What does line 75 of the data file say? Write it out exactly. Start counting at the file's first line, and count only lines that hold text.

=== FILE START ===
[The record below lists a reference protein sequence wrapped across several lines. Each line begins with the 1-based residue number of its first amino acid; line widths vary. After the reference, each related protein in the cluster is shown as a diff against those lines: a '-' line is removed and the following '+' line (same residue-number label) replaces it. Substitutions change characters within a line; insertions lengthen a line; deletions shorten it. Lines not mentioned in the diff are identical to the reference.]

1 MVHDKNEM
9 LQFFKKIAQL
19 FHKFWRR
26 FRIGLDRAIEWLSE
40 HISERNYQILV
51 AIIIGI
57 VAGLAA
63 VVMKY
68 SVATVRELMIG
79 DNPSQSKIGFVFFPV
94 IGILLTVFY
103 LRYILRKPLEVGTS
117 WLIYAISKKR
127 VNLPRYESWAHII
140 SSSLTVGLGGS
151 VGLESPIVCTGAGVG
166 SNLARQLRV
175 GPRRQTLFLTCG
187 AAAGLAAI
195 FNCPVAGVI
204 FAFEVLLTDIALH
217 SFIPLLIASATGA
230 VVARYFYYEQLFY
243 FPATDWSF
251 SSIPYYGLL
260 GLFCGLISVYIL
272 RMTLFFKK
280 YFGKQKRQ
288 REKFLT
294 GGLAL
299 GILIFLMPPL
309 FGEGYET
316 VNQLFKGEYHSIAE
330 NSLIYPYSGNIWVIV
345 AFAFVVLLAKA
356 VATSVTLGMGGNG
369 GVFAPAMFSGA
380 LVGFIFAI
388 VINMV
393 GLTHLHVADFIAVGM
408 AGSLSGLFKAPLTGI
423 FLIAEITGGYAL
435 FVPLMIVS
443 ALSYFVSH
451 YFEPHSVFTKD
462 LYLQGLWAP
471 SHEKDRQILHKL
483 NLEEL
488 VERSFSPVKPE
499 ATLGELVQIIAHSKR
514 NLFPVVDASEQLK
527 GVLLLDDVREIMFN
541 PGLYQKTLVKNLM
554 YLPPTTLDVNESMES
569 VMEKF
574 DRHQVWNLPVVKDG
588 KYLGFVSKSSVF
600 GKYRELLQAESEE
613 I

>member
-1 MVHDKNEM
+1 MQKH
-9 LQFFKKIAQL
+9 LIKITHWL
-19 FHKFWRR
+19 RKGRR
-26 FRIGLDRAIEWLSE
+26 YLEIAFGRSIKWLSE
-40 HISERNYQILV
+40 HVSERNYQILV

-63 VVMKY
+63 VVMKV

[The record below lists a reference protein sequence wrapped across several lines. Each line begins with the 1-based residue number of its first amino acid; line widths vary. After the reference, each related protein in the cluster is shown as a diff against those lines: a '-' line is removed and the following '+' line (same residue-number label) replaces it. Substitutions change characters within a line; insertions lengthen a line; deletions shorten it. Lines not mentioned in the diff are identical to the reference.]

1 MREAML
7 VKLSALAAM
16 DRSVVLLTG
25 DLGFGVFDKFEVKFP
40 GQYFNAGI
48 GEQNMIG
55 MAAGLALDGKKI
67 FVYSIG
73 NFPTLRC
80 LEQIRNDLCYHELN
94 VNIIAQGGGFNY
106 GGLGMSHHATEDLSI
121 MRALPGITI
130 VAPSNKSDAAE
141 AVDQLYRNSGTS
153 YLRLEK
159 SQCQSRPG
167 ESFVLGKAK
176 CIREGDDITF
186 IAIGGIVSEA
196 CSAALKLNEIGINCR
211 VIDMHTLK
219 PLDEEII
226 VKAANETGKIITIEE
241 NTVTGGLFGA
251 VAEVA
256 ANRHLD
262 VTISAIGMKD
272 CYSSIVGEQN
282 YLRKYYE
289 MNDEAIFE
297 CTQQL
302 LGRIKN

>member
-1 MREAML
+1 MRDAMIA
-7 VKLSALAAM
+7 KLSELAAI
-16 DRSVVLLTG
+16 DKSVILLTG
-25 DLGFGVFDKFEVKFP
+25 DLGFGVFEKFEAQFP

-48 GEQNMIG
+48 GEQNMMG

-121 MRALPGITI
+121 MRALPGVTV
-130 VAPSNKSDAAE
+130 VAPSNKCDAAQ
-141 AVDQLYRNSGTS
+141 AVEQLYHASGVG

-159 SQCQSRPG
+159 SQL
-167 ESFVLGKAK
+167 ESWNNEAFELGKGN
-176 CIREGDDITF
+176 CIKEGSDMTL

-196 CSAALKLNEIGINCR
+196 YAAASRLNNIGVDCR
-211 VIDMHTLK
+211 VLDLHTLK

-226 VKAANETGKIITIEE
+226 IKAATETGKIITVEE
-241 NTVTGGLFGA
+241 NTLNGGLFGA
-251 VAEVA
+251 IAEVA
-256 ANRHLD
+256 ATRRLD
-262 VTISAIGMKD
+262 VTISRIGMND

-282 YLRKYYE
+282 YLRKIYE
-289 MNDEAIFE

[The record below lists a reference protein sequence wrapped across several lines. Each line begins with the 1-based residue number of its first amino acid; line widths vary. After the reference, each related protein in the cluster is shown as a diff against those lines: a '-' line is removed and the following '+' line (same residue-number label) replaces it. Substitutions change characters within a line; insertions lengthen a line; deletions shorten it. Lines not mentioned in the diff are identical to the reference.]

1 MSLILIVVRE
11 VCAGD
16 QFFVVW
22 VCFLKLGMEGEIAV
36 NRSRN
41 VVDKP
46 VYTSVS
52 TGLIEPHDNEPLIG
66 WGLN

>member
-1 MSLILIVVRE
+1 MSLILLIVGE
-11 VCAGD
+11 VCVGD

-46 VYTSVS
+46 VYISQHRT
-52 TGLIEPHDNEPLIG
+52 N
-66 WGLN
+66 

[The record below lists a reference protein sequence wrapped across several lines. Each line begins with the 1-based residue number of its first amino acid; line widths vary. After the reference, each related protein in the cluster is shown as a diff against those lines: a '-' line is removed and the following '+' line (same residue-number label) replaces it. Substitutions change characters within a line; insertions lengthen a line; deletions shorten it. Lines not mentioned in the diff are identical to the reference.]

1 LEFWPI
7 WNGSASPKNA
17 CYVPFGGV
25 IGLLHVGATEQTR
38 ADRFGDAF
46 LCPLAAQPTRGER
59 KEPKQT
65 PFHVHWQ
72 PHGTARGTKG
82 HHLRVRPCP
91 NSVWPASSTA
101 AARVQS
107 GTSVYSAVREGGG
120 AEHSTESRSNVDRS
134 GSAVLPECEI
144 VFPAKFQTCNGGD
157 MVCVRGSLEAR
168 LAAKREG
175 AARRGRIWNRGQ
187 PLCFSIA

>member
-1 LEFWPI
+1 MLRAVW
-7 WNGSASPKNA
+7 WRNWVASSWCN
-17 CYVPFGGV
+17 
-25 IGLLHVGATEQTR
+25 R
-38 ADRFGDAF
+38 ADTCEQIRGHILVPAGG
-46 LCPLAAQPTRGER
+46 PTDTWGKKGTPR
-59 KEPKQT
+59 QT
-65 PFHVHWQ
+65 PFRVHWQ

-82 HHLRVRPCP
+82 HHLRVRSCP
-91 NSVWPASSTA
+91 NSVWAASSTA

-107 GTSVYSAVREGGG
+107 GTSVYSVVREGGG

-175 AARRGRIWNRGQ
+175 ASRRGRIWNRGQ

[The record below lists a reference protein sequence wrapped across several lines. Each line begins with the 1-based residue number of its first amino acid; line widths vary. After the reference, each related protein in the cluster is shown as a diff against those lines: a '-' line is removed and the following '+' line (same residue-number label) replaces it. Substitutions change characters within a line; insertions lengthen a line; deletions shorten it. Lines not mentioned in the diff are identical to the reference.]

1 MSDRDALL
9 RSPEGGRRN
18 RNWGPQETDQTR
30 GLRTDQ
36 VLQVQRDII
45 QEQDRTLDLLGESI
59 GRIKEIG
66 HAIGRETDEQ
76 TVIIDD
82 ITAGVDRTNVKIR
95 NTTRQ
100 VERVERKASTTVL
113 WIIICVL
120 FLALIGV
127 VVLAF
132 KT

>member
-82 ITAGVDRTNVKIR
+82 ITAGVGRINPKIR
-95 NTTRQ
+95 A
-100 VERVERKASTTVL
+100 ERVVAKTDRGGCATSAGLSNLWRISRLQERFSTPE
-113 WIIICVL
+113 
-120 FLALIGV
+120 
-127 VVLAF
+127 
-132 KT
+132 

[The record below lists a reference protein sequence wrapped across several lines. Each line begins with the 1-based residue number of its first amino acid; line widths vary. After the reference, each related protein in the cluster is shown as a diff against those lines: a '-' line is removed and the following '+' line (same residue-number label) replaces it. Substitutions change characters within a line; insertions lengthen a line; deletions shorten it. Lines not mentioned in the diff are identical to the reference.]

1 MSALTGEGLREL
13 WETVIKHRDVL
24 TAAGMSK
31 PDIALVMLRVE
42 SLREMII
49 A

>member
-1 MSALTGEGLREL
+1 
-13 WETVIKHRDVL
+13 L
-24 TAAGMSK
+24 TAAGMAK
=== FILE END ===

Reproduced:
1 MREAML